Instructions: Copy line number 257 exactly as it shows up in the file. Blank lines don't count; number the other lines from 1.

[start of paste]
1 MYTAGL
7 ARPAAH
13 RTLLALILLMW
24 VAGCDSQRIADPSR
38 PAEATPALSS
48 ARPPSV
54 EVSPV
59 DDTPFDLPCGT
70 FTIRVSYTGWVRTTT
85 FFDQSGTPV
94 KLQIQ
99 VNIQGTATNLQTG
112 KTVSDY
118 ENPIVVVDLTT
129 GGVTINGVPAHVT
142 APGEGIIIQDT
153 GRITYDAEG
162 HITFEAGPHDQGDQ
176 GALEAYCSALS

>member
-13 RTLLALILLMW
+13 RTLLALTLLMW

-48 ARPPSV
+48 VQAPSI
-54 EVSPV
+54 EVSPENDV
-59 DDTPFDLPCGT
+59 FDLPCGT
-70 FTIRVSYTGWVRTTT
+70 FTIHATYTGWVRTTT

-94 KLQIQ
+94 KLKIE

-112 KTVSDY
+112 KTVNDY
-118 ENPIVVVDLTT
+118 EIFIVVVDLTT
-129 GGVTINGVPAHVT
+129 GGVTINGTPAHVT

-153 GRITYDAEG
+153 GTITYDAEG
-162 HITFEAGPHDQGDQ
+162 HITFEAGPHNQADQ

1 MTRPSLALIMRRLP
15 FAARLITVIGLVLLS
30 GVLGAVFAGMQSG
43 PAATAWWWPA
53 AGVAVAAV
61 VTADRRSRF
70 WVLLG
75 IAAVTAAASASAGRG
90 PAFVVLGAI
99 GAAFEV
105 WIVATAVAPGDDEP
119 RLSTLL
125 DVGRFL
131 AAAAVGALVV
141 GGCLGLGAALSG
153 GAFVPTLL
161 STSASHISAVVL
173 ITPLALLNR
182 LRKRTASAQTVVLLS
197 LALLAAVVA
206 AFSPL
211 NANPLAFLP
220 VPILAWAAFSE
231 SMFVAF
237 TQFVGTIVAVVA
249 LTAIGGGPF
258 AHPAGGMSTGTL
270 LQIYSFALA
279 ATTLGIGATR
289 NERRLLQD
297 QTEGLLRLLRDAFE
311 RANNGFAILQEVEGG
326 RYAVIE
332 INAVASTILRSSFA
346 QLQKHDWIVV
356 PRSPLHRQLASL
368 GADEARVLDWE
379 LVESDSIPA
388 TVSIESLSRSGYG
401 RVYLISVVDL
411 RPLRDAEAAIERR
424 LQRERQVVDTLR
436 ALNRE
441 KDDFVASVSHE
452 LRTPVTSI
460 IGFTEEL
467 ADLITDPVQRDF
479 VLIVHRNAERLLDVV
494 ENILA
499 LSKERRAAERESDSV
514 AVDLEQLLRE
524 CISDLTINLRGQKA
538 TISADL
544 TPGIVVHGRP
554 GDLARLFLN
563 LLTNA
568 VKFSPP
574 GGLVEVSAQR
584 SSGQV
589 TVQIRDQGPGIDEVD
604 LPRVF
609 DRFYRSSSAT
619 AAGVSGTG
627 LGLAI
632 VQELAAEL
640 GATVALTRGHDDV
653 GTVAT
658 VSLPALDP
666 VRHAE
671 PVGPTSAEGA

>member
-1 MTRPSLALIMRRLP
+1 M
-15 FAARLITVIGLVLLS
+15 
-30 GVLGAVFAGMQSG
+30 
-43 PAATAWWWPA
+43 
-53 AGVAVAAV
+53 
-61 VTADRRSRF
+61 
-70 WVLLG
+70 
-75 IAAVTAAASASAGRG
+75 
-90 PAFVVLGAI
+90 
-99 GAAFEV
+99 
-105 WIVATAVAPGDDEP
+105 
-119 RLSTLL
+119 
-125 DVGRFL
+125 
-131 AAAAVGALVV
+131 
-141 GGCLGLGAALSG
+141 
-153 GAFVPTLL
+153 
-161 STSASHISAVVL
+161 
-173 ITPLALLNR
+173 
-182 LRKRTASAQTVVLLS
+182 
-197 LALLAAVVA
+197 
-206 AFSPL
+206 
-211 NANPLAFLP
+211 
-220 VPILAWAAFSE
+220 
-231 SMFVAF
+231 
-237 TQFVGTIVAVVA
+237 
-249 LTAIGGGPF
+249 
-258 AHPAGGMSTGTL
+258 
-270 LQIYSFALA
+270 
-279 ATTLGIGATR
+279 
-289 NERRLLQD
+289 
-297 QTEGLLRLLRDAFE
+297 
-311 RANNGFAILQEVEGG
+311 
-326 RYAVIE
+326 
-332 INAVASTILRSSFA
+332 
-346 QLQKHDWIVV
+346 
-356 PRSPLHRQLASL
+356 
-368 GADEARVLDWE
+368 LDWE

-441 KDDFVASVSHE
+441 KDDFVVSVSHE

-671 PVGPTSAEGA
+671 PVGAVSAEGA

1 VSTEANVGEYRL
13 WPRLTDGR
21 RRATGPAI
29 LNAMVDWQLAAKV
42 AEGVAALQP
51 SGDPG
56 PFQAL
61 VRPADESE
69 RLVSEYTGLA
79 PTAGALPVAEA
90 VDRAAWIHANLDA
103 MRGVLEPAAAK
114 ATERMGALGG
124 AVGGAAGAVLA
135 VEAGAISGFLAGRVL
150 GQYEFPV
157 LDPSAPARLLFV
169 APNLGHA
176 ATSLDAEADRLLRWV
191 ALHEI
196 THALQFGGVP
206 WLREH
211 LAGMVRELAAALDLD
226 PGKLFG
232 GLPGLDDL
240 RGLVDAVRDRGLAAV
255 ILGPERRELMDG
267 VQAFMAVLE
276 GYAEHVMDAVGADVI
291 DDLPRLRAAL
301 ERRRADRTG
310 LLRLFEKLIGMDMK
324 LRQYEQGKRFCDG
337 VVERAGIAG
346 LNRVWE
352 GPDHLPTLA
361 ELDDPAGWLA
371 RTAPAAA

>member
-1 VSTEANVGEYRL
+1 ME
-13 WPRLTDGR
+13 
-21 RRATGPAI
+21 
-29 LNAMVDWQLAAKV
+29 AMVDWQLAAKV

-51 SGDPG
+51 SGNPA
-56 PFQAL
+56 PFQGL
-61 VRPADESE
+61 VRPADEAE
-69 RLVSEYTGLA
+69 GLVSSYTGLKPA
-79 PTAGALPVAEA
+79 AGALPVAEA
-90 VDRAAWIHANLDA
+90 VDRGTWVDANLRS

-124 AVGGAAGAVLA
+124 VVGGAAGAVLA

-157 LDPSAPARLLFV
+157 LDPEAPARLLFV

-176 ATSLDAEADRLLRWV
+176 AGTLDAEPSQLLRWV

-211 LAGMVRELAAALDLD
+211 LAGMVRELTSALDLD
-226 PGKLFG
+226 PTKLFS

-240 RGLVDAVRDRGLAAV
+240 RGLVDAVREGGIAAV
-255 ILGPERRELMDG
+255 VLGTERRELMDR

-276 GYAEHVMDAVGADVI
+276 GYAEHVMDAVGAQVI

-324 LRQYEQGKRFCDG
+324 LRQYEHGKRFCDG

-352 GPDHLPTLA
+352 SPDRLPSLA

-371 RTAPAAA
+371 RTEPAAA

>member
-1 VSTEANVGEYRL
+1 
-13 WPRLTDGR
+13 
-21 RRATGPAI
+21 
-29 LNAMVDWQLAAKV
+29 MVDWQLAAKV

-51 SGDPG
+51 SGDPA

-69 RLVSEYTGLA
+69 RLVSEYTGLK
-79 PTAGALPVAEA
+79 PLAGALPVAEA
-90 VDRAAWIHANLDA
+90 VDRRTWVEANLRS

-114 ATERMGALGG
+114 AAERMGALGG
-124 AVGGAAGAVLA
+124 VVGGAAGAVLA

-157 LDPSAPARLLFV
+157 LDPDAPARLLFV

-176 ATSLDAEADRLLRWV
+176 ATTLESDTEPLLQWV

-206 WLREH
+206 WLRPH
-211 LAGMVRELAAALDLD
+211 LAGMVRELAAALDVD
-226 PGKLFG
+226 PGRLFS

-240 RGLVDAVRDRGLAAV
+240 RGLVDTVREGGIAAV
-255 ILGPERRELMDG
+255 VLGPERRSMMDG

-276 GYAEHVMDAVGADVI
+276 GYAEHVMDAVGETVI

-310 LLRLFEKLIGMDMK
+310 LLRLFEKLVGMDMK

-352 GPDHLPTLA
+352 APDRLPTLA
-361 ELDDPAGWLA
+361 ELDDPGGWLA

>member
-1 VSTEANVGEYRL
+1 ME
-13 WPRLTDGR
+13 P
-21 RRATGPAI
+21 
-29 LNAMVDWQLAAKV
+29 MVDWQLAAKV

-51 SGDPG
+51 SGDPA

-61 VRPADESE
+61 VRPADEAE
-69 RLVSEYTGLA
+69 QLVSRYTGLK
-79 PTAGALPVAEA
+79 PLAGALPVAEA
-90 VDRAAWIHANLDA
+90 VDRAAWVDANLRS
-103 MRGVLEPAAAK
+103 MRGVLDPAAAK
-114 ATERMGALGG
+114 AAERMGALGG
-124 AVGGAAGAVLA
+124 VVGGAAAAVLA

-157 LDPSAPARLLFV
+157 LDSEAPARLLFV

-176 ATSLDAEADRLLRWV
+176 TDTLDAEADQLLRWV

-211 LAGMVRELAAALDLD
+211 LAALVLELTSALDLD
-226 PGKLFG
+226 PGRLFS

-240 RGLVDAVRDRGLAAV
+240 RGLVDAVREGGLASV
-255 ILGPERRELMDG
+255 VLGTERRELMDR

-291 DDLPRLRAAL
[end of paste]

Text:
-211 LAGMVRELAAALDLD